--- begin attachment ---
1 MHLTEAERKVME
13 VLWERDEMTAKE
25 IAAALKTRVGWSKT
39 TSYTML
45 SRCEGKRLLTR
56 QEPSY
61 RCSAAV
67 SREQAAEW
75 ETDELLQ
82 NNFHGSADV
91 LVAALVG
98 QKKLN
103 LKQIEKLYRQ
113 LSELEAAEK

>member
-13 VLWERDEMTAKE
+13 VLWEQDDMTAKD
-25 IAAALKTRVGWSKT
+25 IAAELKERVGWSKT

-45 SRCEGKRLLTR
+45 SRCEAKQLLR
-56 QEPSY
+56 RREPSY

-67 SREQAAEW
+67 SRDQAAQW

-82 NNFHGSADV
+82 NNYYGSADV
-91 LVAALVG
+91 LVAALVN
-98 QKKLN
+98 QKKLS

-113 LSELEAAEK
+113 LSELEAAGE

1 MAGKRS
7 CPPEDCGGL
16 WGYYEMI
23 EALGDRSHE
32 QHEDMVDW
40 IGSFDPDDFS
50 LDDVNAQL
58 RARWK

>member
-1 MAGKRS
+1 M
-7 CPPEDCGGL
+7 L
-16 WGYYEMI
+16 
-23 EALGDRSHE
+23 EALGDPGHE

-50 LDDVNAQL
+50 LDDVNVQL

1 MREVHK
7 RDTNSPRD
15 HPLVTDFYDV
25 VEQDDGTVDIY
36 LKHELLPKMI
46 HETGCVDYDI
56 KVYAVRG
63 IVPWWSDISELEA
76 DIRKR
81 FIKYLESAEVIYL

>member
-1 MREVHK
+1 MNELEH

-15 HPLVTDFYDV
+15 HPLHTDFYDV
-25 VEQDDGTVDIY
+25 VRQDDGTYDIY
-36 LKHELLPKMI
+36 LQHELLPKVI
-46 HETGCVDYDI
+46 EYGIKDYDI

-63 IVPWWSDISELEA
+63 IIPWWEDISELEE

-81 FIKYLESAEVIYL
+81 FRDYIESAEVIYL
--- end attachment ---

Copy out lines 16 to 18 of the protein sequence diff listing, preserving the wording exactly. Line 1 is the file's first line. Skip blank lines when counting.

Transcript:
-13 VLWERDEMTAKE
+13 VLWEQDDMTAKD
-25 IAAALKTRVGWSKT